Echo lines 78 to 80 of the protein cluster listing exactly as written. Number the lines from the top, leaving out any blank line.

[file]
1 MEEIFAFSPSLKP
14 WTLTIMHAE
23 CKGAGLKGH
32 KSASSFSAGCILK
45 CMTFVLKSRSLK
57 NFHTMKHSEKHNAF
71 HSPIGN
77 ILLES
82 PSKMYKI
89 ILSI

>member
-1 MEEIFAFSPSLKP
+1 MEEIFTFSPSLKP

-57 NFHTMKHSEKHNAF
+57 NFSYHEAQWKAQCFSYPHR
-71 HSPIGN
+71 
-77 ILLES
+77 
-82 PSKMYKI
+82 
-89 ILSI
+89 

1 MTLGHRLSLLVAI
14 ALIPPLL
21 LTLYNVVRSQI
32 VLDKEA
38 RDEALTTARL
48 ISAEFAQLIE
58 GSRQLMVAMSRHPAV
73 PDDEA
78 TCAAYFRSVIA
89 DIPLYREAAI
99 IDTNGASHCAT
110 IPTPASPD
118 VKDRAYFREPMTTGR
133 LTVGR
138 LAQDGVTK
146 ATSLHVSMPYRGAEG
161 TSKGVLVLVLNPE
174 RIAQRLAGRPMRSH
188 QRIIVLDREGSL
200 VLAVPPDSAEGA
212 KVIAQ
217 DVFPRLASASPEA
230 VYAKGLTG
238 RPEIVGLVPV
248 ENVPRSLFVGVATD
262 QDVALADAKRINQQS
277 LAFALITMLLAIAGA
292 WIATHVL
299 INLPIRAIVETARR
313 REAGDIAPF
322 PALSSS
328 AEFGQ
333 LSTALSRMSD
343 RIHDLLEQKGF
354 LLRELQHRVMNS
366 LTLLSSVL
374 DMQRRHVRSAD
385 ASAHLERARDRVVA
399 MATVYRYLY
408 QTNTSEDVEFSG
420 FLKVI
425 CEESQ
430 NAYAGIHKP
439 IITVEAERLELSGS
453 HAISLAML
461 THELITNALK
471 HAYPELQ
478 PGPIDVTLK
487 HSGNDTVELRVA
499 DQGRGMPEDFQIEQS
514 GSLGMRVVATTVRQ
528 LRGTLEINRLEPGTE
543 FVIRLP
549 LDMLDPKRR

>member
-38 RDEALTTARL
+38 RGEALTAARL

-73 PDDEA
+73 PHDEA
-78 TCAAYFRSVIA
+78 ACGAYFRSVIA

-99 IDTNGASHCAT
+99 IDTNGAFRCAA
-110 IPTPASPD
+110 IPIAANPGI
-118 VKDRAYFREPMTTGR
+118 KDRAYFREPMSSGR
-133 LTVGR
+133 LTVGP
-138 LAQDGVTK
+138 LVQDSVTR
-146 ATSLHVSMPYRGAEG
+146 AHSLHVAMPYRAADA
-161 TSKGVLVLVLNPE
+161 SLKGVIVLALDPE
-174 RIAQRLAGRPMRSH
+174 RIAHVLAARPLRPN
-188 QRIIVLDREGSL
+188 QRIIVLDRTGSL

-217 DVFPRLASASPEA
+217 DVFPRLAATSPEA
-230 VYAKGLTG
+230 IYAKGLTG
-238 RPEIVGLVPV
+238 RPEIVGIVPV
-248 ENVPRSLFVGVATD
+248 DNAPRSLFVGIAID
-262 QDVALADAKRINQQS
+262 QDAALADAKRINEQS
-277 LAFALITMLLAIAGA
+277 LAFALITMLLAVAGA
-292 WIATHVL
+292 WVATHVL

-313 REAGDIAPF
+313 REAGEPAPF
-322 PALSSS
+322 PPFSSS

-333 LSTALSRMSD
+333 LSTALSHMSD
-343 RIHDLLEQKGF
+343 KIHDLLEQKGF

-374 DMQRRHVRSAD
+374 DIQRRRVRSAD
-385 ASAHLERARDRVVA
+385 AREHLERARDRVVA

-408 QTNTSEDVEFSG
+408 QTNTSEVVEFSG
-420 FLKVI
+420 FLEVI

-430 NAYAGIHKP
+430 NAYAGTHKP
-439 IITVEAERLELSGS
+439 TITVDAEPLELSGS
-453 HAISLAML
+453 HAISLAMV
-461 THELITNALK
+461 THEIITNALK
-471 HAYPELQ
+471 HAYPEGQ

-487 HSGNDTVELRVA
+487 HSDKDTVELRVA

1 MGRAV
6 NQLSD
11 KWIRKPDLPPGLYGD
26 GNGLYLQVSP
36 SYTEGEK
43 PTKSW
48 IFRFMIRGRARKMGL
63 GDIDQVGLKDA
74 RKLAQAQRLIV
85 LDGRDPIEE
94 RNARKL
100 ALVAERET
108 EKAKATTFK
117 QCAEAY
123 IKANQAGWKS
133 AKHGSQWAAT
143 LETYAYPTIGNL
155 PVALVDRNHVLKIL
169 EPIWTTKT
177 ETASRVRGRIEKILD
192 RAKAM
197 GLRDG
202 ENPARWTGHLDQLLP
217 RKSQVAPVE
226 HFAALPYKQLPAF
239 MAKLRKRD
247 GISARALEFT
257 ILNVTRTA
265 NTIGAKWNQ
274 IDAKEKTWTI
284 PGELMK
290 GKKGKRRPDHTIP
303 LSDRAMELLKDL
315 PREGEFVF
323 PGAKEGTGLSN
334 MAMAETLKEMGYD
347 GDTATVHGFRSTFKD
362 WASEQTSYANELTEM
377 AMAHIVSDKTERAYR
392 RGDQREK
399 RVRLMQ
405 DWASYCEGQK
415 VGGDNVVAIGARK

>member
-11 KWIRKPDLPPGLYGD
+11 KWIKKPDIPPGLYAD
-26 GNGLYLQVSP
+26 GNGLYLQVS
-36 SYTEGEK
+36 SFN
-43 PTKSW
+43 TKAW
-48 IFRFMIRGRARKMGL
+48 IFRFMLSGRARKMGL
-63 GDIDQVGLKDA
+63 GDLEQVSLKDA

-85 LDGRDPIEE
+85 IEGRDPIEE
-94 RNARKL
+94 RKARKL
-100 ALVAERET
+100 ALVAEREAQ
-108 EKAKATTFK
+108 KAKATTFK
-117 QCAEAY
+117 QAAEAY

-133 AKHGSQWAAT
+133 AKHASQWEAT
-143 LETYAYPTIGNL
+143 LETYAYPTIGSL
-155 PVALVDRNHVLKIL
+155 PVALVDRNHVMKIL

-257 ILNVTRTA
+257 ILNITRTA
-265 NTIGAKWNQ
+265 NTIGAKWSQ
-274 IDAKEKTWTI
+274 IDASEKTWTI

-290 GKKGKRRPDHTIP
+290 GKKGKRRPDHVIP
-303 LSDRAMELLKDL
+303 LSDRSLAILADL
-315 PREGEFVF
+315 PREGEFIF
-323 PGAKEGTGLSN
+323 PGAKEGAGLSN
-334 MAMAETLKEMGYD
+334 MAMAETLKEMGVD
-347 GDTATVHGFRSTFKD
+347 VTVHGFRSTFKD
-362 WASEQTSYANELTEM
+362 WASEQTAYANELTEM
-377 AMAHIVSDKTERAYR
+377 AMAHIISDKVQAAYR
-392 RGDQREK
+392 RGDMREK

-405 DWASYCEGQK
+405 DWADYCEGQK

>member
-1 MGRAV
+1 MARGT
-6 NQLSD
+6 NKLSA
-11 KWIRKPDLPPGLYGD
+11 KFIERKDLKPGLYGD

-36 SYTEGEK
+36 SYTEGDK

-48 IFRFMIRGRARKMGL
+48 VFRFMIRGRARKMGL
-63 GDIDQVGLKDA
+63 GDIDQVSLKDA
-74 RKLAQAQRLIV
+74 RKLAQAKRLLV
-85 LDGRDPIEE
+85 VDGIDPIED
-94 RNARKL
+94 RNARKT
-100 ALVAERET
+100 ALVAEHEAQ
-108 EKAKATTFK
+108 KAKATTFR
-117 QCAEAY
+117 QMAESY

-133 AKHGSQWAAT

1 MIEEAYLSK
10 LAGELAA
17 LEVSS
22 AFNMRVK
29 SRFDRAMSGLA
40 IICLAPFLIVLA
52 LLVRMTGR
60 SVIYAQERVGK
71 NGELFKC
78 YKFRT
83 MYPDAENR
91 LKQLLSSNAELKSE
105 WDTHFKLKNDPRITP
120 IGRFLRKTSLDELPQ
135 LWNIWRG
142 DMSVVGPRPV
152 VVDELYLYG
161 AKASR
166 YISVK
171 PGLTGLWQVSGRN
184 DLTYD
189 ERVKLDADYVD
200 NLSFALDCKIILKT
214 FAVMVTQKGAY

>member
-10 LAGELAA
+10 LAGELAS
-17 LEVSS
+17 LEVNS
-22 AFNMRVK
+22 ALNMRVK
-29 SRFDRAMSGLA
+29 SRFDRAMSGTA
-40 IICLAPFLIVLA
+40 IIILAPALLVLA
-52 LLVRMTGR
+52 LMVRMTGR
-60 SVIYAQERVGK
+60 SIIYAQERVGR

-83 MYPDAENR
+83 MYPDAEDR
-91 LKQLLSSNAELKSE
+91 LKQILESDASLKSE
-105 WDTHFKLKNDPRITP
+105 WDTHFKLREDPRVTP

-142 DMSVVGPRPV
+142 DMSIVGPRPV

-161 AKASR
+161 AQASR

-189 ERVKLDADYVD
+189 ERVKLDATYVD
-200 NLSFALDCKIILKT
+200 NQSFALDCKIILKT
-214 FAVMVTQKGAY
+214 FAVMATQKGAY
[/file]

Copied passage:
>member
-38 RDEALTTARL
+38 RGEALTAARL